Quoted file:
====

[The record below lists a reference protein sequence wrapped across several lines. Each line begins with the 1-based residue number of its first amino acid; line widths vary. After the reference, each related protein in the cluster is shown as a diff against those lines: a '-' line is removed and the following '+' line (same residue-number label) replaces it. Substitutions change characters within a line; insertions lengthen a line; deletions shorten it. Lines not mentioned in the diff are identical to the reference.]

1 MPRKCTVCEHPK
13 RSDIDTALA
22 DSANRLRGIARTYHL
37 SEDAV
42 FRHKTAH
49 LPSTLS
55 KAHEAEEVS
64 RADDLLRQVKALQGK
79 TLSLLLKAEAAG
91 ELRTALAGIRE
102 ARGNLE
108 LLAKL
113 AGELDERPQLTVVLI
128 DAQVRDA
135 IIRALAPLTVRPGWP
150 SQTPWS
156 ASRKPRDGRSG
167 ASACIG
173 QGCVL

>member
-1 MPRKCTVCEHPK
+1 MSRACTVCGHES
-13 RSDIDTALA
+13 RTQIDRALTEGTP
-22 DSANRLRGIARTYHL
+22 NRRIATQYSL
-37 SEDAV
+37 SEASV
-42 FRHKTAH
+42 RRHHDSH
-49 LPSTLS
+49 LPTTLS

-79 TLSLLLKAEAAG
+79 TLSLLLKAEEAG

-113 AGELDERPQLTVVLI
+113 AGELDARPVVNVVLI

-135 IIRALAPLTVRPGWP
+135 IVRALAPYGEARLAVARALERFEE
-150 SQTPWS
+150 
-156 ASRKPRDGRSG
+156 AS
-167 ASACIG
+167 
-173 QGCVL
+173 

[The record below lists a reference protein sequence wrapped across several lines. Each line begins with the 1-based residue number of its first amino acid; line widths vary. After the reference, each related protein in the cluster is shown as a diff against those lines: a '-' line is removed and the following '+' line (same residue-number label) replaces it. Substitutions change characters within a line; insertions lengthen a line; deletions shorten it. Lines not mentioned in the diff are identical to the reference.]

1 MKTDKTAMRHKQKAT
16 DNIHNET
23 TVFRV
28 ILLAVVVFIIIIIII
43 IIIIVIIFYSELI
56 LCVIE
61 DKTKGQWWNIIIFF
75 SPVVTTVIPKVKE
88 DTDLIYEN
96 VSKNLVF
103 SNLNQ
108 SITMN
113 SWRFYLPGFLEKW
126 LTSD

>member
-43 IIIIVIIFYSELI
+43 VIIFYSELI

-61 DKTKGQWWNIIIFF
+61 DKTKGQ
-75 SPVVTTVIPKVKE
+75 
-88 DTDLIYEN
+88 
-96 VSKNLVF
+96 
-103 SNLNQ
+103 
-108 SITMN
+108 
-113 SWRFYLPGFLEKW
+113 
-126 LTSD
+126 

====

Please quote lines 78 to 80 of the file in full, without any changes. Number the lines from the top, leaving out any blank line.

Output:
-113 SWRFYLPGFLEKW
+113 
-126 LTSD